As I get ready to celebrate my 63rd birthday, I find myself spending more and more time with young people.
As a lawyer dealing with technology start-ups and other entrepreneurial ventures, I not only find my clients getting younger and younger but also the lawyers I deal with. I find myself acting as mentor for a growing assortment of millennial attorneys who have chosen to follow the path of solo practice as I have. And in my spare time, I find myself coaching student entrepreneurs at local universities.
I have joked before in this column about there being no greater pleasure for a 60-something person with a Y chromosome than cornering some poor unsuspecting kid and boring the living crap out of him for hours on end.
But my experiences in mentoring youth reminds me of a story — a true one — I learned from my father at an early age. It goes like this:
"Once upon a time, there was a famous art critic in Vienna, Austria. This critic's opinions were universally regarded, and his blessing was often considered a 'make or break' for young struggling artists looking to secure a foothold in the art world.
"One day, the critic learned about a young army veteran who was scraping out a living doing sketches of people on street corners. Always looking to spot young talent before anyone else, the critic visited a hole-in-the-wall gallery where the artist was exhibiting some of his paintings.
"The critic wasn't impressed, and he told the young artist so. 'Young man,' he said, 'you have some talent, but your work is very generic and traditional. You are unlikely to make it as an artist, especially here in Vienna, which is the center of the European art world (indeed it was in those times).
"The artist was disappointed, but after some reflection, he realized that the critic was right — his future did not lie in the arts. He would need to choose another way to make a living, and choose he did.
"The young man faced a lot of hurdles in his new profession. For a while, he lived penniless on the streets, sleeping in flophouses and fending off pneumonia. Rejected nearly everywhere he went in Austria, he moved to a neighboring country. Making enemies there as well, he was thrown into prison for several months. During his incarceration, he wrote an international best-selling book, which is still in print today.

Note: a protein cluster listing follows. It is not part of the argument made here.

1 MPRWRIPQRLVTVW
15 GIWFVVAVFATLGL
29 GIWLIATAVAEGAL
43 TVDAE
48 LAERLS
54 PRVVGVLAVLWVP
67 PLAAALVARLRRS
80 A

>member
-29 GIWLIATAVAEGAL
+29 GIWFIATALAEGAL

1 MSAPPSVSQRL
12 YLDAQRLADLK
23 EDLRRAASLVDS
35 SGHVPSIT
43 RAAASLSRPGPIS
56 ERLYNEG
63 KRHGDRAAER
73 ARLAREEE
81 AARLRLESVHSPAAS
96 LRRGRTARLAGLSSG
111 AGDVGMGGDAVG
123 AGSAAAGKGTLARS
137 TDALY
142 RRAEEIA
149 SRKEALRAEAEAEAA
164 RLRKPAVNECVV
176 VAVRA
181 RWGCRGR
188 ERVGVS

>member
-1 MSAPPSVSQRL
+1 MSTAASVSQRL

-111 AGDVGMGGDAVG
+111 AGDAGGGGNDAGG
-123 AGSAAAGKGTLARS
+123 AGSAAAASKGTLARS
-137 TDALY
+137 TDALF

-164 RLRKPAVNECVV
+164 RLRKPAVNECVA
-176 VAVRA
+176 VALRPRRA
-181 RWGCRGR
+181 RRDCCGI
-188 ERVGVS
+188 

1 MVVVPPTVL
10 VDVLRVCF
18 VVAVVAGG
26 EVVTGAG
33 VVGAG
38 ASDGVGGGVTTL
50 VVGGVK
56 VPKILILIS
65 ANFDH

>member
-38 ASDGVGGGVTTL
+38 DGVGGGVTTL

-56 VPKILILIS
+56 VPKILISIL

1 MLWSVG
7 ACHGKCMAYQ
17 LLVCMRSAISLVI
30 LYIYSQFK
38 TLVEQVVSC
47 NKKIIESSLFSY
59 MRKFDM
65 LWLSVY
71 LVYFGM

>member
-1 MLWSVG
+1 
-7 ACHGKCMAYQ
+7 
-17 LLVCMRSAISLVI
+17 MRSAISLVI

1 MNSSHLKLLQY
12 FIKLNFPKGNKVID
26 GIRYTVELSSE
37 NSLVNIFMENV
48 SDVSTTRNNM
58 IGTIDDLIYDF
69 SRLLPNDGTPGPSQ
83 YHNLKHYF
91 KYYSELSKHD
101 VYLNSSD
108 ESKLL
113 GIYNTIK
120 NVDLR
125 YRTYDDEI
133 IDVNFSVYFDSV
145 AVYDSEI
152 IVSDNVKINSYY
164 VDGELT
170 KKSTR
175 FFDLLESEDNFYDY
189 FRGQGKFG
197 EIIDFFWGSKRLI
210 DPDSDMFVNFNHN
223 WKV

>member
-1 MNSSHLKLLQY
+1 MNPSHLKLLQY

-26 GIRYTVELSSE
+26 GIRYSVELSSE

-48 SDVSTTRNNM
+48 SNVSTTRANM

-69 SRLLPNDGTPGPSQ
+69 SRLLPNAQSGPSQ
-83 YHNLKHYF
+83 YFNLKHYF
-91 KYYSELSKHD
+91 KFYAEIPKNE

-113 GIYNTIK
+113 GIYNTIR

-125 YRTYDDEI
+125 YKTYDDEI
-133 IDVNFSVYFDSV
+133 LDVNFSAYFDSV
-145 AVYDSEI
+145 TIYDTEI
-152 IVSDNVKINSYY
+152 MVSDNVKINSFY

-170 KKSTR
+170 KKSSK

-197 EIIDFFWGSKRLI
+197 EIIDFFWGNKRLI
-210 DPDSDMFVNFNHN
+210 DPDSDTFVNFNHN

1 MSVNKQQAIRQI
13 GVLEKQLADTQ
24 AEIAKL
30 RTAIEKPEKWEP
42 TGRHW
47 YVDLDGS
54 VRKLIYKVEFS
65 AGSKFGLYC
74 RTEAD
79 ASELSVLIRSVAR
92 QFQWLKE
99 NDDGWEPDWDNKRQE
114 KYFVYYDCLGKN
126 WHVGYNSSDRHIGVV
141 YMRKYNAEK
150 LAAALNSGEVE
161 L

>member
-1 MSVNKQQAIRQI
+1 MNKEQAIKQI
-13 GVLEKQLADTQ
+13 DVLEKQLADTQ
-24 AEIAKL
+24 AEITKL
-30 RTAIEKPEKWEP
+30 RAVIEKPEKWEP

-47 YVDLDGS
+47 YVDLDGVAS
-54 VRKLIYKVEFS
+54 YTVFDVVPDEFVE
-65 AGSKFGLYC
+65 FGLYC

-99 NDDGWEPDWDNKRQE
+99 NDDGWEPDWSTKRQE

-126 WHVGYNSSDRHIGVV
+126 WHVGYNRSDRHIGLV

"Upon his release from prison, he rose rapidly. Within 10 years, he was a household name in his adopted country. Within 20 years, his name was known throughout the entire world.
"His name is still a household word today, more than 70 years after his death. No matter who you are, I guarantee you have extremely strong opinions about this young man and what he stood for.
"Nobody today remembers the Viennese art critic who set this young man on his path to fame and glory. His name is lost to history. But you all know who the young man was. You studied him in school, and your grandchildren and great grandchildren will probably do the same.
"His name was Adolf Hitler."
You didn't see that coming, did you?
This story is a powerful teaching tool for entrepreneurs, and not just because of the shocking punch line at the end. While absolutely true (the best-selling book was "Mein Kampf," and Adolf Hitler was indeed a native of Austria who moved to Germany around 1920), the story has two very important lessons about young people, and the right — and wrong — ways to influence them.
First, it is not enough for an individual to have positive qualities — moral leadership is also required. The young Hitler portrayed in the story is the model of an exemplary young entrepreneur — disciplined, hard-working, tenacious, dedicated to his profession, a listener of constructive criticism, persistent in the face of adversity and personal hardship, a follower of his dream despite the brutal obstacles that were placed in his way. But at the end, you realize the evil, horrifying ends to which he put his success. Had he devoted the same energy and focus to his art, he may have been another Picasso.
Today, many young gifted entrepreneurs throughout the world are working on technologies (some using artificial intelligence) that look to exploit behavior design, a psychological discipline designed to influence the choices you make every day, such as what you buy, who you talk to and what you do at work (for a truly sobering picture of how pervasive these technologies already are, see www.1843magazine.com/features/the-scientists-who-make-apps-addictive). If you are spending hours each day on social media websites or checking your smartphone over 150 times a day, you have experienced the results of behavior design entrepreneurship. But nobody, to my knowledge, is asking whether this is a worthy or even a moral pursuit for entrepreneurial energy.
The other lesson from the story is much more obvious: Be careful when giving advice to young people. They just might take it.
Cliff Ennico ([email protected]) is a syndicated columnist, author and former host of the PBS television series "Money Hunt." This column is no substitute for legal, tax or financial advice, which can be furnished only by a qualified professional licensed in your state. To find out more about Cliff Ennico and other Creators Syndicate writers and cartoonists, visit our webpage at www.creators.com.